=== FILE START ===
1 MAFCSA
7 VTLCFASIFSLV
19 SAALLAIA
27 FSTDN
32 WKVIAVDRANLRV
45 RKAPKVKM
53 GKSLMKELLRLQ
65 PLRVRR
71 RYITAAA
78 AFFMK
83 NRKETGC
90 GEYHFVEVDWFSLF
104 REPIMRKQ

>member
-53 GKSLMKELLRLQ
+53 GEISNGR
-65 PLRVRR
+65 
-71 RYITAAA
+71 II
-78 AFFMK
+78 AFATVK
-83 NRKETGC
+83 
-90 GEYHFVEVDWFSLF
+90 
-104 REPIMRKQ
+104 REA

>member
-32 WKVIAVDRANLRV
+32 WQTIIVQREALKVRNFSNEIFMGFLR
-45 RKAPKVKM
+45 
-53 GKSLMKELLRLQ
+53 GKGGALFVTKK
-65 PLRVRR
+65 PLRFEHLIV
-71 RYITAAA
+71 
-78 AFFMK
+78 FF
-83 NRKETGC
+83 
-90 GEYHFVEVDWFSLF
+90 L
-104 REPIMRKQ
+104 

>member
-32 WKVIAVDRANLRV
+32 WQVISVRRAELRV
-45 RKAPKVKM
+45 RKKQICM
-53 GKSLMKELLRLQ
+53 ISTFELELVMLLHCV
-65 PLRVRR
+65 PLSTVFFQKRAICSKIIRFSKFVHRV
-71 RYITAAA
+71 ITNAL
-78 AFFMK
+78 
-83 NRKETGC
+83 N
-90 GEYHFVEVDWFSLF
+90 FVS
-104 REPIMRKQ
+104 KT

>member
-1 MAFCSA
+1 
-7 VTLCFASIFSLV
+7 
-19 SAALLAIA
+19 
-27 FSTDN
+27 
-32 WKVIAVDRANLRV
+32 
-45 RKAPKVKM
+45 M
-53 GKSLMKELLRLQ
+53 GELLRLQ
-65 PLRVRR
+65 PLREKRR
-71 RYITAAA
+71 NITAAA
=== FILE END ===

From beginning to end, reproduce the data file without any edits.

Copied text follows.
1 MAFCSA
7 VTLCFASIFSLV
19 SAALLAIA
27 FSTDN
32 WKVIAVDRANLRV
45 RKAPKVKM
53 GKSLMKELLRLQ
65 PLRVRR
71 RYITAAA
78 AFFMK
83 NRKETGC
90 GEYHFVEVDWFSLF
104 REPIMRKQ

>member
-53 GKSLMKELLRLQ
+53 GEISNGR
-65 PLRVRR
+65 
-71 RYITAAA
+71 II
-78 AFFMK
+78 AFATVK
-83 NRKETGC
+83 
-90 GEYHFVEVDWFSLF
+90 
-104 REPIMRKQ
+104 REA

>member
-32 WKVIAVDRANLRV
+32 WQTIIVQREALKVRNFSNEIFMGFLR
-45 RKAPKVKM
+45 
-53 GKSLMKELLRLQ
+53 GKGGALFVTKK
-65 PLRVRR
+65 PLRFEHLIV
-71 RYITAAA
+71 
-78 AFFMK
+78 FF
-83 NRKETGC
+83 
-90 GEYHFVEVDWFSLF
+90 L
-104 REPIMRKQ
+104 

>member
-32 WKVIAVDRANLRV
+32 WQVISVRRAELRV
-45 RKAPKVKM
+45 RKKQICM
-53 GKSLMKELLRLQ
+53 ISTFELELVMLLHCV
-65 PLRVRR
+65 PLSTVFFQKRAICSKIIRFSKFVHRV
-71 RYITAAA
+71 ITNAL
-78 AFFMK
+78 
-83 NRKETGC
+83 N
-90 GEYHFVEVDWFSLF
+90 FVS
-104 REPIMRKQ
+104 KT

>member
-1 MAFCSA
+1 
-7 VTLCFASIFSLV
+7 
-19 SAALLAIA
+19 
-27 FSTDN
+27 
-32 WKVIAVDRANLRV
+32 
-45 RKAPKVKM
+45 M
-53 GKSLMKELLRLQ
+53 GELLRLQ
-65 PLRVRR
+65 PLREKRR
-71 RYITAAA
+71 NITAAA